Sunday, September 13, 2015

Scandinavia II: Norway and Sweden

Oslo was great; not to denigrate Copenhagen, or Stockholm, but we liked it a lot. The Cathedral (a block from our hotel) is beautiful but small enough to be taken in and appreciated, kind of a shorthand for the whole city. There was an impressive exhibit of quilt patches about “the enemy” inspired by the mass murder in 2011, where a right-wing gunman in a police uniform killed 69 people (and injured 110) in a youth camp on an island. The theme of the quilts was that we lose our ability to effectively address hate when we objectify the “enemy” as other, something we could never be, something non-human; rather the enemy, or potential enemy, is in all of us as humans and we need to realize that and address hate.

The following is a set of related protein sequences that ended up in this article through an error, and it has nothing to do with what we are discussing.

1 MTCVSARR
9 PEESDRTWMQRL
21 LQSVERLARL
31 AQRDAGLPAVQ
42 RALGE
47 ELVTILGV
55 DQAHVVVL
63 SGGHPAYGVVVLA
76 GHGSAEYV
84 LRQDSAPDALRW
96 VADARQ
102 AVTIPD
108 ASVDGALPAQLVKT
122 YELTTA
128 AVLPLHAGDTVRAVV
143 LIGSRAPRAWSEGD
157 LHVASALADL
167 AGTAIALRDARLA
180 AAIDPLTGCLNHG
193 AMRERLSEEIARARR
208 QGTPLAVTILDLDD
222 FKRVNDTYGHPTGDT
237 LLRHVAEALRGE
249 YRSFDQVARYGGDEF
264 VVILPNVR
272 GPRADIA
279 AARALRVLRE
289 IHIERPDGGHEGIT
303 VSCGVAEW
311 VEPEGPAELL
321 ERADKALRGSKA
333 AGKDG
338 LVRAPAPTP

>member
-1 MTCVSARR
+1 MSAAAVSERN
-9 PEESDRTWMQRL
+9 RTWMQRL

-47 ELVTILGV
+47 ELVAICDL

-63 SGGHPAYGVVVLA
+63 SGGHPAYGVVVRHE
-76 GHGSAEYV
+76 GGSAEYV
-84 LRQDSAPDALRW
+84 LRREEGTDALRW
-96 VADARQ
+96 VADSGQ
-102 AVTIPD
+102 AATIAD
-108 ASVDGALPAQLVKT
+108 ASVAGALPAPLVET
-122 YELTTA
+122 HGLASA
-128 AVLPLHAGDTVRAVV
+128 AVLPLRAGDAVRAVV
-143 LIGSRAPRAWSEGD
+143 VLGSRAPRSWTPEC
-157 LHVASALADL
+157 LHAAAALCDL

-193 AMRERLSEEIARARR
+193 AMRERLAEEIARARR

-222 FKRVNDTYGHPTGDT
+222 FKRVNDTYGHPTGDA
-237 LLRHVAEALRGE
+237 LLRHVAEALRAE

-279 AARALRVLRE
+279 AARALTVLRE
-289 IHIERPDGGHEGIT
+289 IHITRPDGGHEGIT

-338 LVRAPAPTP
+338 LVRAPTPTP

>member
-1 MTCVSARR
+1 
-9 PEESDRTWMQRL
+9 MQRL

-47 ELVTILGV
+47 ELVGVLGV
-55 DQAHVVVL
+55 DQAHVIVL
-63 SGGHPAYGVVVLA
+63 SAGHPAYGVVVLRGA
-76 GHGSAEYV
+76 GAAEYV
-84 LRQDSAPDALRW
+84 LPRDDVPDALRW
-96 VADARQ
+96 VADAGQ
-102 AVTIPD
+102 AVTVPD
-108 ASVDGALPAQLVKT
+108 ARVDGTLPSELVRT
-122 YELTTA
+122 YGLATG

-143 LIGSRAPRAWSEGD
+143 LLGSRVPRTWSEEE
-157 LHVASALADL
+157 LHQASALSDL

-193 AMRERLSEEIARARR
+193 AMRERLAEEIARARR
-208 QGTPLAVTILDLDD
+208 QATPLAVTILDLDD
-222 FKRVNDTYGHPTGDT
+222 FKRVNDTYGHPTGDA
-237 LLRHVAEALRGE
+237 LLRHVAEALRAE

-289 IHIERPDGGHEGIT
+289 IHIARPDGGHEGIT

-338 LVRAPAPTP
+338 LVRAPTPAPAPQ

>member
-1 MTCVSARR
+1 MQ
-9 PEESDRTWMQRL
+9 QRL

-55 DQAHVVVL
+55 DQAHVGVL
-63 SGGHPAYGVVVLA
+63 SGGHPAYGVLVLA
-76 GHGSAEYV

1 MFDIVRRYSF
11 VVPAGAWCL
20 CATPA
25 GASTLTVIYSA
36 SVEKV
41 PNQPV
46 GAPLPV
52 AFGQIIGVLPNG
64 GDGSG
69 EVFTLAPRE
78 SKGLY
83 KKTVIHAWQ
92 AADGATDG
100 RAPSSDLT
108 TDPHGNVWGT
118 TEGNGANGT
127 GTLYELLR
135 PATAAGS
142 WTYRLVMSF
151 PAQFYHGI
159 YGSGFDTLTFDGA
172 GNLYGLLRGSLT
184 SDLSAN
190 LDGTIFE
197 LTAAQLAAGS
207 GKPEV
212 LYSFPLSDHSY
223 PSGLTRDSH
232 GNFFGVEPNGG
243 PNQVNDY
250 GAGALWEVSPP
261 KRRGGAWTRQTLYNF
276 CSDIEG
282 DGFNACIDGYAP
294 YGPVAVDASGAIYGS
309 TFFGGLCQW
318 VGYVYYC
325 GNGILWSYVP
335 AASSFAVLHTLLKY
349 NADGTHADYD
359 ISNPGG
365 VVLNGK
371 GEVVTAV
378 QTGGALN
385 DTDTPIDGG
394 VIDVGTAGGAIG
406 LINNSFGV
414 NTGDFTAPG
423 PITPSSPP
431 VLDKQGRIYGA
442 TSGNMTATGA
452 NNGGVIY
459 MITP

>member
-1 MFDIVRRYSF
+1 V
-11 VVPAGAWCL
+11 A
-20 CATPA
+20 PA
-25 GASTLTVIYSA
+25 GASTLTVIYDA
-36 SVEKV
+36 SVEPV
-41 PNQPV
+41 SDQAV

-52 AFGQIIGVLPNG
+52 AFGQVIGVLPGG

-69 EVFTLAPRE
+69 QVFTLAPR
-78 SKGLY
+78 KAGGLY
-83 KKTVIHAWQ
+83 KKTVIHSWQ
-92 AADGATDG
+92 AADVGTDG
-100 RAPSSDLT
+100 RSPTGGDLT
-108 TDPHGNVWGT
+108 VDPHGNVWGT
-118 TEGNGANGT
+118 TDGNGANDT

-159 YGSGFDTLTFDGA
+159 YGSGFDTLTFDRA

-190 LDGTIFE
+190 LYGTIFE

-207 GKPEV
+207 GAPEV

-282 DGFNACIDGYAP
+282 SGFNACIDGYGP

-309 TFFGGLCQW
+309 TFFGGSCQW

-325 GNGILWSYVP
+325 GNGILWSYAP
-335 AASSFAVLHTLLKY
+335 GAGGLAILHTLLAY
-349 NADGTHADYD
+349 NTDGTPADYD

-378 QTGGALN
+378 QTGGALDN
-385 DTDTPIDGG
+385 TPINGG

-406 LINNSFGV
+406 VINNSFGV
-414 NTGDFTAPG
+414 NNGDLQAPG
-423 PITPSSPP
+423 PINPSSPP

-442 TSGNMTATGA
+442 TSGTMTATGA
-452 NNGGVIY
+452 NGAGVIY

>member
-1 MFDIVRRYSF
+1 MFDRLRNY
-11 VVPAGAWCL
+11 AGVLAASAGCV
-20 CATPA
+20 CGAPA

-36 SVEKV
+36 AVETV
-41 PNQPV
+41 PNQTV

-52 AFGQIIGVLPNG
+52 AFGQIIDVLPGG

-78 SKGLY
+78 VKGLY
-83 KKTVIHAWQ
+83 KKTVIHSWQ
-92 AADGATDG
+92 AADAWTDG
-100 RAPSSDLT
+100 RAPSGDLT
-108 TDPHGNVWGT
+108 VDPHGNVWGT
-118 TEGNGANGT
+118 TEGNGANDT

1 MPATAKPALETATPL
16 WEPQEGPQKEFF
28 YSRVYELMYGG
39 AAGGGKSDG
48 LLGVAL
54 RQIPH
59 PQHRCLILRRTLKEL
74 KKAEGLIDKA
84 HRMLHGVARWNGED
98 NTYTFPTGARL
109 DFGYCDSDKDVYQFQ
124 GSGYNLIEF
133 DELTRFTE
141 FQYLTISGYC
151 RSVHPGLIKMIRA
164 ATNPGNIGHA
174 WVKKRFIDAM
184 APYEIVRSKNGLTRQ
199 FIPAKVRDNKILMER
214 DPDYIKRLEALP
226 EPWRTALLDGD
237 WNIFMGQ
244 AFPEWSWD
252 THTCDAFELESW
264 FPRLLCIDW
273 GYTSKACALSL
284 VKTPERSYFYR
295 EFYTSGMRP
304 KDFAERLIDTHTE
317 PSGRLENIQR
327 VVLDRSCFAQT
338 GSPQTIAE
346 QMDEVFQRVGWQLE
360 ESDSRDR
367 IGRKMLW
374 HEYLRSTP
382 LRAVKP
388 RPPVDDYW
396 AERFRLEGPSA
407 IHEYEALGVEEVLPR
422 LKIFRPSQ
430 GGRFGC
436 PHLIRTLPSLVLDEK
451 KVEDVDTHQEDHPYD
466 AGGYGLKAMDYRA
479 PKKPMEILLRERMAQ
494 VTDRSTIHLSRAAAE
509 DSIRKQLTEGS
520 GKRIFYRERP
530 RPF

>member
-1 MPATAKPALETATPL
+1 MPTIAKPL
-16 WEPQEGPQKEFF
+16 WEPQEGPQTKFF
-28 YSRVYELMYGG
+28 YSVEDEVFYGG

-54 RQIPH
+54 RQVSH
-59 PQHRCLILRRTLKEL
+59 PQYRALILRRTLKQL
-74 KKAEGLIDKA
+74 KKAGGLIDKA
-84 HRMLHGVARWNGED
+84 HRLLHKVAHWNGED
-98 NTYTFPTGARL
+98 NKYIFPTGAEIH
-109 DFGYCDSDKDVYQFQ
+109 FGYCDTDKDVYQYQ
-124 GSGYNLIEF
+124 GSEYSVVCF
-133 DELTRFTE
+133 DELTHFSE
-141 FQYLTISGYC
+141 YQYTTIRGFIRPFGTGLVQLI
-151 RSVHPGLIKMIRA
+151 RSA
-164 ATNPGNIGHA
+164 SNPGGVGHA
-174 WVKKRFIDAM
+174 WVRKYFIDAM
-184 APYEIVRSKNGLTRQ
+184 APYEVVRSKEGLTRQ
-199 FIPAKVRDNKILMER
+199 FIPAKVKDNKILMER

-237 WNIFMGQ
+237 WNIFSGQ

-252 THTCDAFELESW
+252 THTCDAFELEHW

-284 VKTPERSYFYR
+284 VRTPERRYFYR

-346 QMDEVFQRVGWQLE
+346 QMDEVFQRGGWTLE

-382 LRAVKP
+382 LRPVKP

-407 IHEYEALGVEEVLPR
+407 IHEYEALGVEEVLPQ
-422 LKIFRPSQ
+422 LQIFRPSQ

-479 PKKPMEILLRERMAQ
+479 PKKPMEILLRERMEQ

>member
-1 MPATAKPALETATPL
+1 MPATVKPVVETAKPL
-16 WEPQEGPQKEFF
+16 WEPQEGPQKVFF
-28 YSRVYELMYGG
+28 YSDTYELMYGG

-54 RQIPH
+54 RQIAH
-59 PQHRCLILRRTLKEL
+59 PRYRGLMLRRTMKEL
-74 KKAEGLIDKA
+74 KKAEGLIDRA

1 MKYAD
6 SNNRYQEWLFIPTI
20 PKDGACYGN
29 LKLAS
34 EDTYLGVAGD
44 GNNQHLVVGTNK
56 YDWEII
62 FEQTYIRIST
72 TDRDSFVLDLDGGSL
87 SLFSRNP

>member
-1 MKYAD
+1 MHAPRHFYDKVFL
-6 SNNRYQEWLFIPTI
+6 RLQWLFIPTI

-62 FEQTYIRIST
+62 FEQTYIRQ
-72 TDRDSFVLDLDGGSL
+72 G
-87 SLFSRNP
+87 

We walked a lot. The Cathedral is a few blocks from the Central Station on the pedestrian street Karl Johans Gate. At the other end is the Radhus (City Hall), where they present the Nobel Peace Prize (the very impressive Nobel Peace Center is across the square), is very beautiful. The huge room where the Prize is presented has a wall covered with murals, depicting primarily the Nazi occupation during the war, but also workers struggles for food (and being beaten). It is also decorated outside with reliefs (woodcuts, I think, but like frescos) of Norse myths (descriptive plaques conveniently in both Norwegian and English).